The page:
Japanese occupation of Singapore
(February 1942), the two sons and their mother were sent on to Australia. Stoppard's father remained in Singapore as a British army volunteer, knowing that, as a doctor, he would be needed in its defence.[5] Stoppard was four years old when his father died.[8] In the book Tom Stoppard
Tom Stoppard
in Conversation, Stoppard tells how his father died in Japanese captivity, a prisoner of war[9][10] although Straussler is also commonly reported to have drowned on board a ship bombed by Japanese forces.[5] From there, in 1941, when Tomas was five, the three were evacuated to Darjeeling
Darjeeling
in India. The boys attended Mount Hermon School, an American multi-racial school,[9] where Tomas became Tom and his brother Petr became Peter. In 1945, his mother Martha married British army major Kenneth Stoppard, who gave the boys his English surname and, in 1946, after the war, moved the family to England.[1] His stepfather believed strongly that "to be born an Englishman was to have drawn first prize in the lottery of life" – a quote from Cecil Rhodes – telling his small stepson: "Don't you realise that I made you British?"[11] setting up Stoppard's desire as a child to become "an honorary Englishman". "I fairly often find I'm with people who forget I don't quite belong in the world we're in", he says. "I find I put a foot wrong – it could be pronunciation, an arcane bit of English history – and suddenly I'm there naked, as someone with a pass, a press ticket." This is reflected in his characters, he notes, who are "constantly being addressed by the wrong name, with jokes and false trails to do with the confusion of having two names".[11] Stoppard attended the Dolphin School in Nottinghamshire, and later completed his education at Pocklington School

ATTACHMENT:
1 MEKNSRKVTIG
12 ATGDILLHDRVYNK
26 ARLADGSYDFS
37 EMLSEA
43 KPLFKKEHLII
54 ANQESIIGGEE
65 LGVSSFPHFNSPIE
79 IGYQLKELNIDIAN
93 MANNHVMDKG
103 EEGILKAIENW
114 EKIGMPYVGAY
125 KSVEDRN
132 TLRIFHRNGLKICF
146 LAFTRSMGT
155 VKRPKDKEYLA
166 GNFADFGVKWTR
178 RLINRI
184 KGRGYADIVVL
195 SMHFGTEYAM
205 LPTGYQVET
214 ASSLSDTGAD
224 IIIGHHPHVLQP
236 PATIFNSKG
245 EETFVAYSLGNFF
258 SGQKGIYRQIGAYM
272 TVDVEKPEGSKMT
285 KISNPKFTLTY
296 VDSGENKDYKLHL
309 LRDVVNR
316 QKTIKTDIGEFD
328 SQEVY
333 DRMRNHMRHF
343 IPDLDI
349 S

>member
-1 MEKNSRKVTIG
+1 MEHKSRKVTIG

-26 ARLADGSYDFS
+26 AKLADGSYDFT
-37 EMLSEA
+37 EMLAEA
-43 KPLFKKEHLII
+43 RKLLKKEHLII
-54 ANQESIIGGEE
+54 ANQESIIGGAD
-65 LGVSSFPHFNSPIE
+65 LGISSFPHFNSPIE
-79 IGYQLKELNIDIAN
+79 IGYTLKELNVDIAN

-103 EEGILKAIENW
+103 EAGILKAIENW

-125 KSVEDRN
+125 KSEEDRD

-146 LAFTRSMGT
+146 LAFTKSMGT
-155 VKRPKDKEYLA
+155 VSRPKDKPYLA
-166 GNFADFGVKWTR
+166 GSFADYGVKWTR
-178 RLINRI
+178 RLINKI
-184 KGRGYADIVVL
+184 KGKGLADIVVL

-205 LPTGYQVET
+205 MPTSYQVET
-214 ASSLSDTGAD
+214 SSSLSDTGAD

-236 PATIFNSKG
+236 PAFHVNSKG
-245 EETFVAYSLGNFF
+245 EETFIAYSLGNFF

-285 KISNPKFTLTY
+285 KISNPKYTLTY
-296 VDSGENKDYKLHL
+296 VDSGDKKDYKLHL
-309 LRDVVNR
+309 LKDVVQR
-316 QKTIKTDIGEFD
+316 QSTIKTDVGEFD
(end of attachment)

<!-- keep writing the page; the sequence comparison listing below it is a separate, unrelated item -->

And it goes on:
Pocklington School